Posts tagged review
I find it amazing that in this day and age, we can buy an on-camera LED light that is well built, has temperature mixing and runs forever on a Sony camcorder battery for under $45.
After hearing about the Yongnuo YN140 lights and their price point, I just had to buy a couple even though I’ve been happily using my F&V Z96 lights for the past two years or so. The only problem with my Z96 lights is that I’ve misplaced my snap on magnetic filters. One fell in a lake from on top of a bridge. The others have fallen behind draws or have mysteriously vanished without a trace. All I have is one tungsten filter between the two of them.
What appealed me to the YN140 is that there is no need for filters since it has both tungsten and daylight LEDs that can be swapped or mixed together. That’s another big advantage over the Z96, with lighting I find that light is neither white or orange but always a mix between the two. Even outdoors, the temperature of the light depends on the time of day and whether it’s overcast or not. With the Z96 you either had to go all white or all tungsten. Now with the YN140, I can get a more accurate light on my subject.
The build quality of the YN140 is firstclass. Everything besides the clunky hotshoe mount points towards something that should be at least twice the price. The plastic feels solid with a nice satin texture, the battery snaps in solidly with no wiggle room and the buttons on the back have an affirmative click. Everything about the light tells me that it should last for years. Regarding the “solid” plastic feel, I can squeeze the light and it will not bend, it feels like every square inch is taken up inside unlike say my Ikan v5600 monitor which feels like it would shatter inwards if I squeezed it too hard.
In regards to lighting performance, I testing it against the Z96 which is highly regarded amongst many videographers and even photographers out there. This is by no means a scientific test. The camera used is a 7d with shutter at 1/50, aperture at 3.5 and iso at 320, white balance = auto. The subject is also not very interesting, it’s my messy highly unorganised shelf.
What I see in the tests is the YN140 provides more of a spotlight effect whilst the z96 has a more even distribution of light across the frame. The YN140 with all LEDS firing is brighter than the Z96 which is not surprising as it has more LEDs. What’s interesting though is the YN140 with only the Tungsten LEDs is brighter than the Z96 with just a tungsten filter applied.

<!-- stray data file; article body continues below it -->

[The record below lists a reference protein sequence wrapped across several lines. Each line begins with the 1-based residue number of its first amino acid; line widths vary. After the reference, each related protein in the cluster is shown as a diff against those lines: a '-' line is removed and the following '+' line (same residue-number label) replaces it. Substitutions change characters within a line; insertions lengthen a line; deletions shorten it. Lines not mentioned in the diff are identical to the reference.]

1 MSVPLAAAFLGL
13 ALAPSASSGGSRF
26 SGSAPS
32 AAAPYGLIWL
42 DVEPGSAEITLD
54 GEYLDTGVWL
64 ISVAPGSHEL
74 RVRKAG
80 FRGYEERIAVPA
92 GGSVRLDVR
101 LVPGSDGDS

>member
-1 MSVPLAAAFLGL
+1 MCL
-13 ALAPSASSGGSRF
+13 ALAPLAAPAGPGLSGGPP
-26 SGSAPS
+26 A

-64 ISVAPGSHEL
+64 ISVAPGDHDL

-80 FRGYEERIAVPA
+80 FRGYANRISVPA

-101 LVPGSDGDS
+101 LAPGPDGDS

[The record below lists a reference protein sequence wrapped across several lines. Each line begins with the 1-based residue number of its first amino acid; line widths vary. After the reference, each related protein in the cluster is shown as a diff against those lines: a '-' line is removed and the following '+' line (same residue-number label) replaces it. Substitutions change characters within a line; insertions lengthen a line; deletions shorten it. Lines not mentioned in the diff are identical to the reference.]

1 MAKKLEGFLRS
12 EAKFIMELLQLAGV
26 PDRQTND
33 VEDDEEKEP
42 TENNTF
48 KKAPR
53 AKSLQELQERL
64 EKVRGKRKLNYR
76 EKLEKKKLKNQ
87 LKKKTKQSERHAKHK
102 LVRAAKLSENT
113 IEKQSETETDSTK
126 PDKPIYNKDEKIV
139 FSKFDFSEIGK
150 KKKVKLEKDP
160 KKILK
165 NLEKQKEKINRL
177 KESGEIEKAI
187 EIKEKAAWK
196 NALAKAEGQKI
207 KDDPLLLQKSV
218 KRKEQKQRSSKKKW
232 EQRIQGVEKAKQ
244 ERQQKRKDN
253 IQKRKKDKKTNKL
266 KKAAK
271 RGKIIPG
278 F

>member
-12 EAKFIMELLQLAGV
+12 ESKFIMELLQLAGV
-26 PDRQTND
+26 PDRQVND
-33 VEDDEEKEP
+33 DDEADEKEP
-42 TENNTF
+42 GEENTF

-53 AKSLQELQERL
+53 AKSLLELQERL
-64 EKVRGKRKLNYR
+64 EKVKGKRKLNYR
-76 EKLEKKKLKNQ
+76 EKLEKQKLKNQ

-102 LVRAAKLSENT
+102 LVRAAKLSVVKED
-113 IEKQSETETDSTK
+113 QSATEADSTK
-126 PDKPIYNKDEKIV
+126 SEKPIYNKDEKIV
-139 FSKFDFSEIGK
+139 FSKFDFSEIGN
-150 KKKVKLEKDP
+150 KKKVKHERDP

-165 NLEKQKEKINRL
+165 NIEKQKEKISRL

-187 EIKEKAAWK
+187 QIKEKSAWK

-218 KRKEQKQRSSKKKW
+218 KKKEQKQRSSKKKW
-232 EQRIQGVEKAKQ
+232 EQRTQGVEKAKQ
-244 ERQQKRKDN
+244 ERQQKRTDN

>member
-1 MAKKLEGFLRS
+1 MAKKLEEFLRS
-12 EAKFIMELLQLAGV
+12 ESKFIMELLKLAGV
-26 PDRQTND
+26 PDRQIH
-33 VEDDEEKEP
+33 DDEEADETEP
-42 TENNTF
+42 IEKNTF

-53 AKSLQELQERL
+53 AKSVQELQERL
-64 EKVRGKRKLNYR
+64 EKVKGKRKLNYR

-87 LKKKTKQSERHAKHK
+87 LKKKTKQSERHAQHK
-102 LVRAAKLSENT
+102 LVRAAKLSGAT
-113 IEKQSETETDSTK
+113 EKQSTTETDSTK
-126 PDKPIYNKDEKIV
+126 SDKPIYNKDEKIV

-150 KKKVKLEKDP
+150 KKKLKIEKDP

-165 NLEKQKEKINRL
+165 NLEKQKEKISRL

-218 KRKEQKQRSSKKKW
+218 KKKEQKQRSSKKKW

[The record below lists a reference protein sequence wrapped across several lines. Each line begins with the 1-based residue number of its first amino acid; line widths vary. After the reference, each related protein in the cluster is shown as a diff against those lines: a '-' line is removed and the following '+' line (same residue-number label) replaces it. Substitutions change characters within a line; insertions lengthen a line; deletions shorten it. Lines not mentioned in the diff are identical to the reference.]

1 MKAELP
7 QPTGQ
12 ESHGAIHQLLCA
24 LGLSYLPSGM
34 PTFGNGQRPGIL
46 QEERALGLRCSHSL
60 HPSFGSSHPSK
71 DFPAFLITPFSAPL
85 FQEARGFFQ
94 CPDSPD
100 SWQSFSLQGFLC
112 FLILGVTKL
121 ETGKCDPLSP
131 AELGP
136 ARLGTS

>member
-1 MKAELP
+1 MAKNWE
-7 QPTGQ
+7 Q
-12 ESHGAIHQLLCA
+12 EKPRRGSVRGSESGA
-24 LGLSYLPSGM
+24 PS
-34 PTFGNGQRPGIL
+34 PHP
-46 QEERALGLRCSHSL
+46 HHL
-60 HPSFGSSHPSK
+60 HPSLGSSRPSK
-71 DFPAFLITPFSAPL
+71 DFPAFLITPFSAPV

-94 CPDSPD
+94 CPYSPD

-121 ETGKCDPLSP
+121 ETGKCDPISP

Something to note is that the YN140 has two modes which can be switched over. Batt mode uses more power and is used when you are using a Sony compatible battery whilst the standard mode assumes you are using AA batteries and so uses less power. The tests above were done in Batt. mode.
So in conclusion, which one do I prefer? Well the more compact design of the YN140 along with ability to mix temps makes that one the winner for me. At under $45 delivered, it really is the bargain of the century in regards to on-camera lighting.
Update 21/12/12: Ok after having used the YN140 on a couple of jobs, I have found one pretty big problem with it. The lighting tends to dim over a period of time. I didn’t notice this until I scrubbed through about an hour of interview footage and noticed the brightness from the start to the end was quite different. With the Z96, I didn’t notice this dimming problem. It’s either on or off if the battery goes out. With the YN140, it seems to dip in brightness as the battery drains which is a big disappointment.
Just received my Zacuto EVF Pro kit today. It’s in pretty much brand new condition and I saved quite a bit from buying new thanks to eBay. This is the first product I own from Zacuto considering most of their products are not cost efficient enough for me but I guess that’s what you get when you are paying for a lifetime warranty. Although the EVF I bought only comes with a 1 year warranty which is a bit short but is a standard length for most electronics out there.
I’ll start out by listing some things I don’t like about the EVF. I’ll get to the good stuff later on:
- It only comes with one mounting point at the bottom. This limits the number of options of mounting the EVF to my rig. It would have been nice to at least get another mount at the top and side. You can flip the image though so it can be mounted upside down.
- 1080p output on my FS100 doesn’t work. Even though I updated to the latest firmware which says it now supports 1080p, the image on the EVF becomes stretched and unusable. Edit: (1/11/11): I don’t know why Zacuto can’t get this to work, it’s been an issue for a while now and despite saying it will be fixed in the next firmware update, we’re still here and it still doesn’t work. 720p output works and looks beautifully smooth. It also appears sharper than the 1080i output but 720p output doesn’t work when I’m shooting 50p for Slow-mo. 1080i also has noticeable jaggies when I use the 1 to 1 zoom in function. Update 13/11/11: Another issue I’ve found with 1080i is that when Zebras are turned on, you’ll get little distracting flashing dots that show up on the interlaced lines. The OSD output (audio levels, shutter/gain display settings) from the FS100 also slightly jitters up and down on 1080i mode.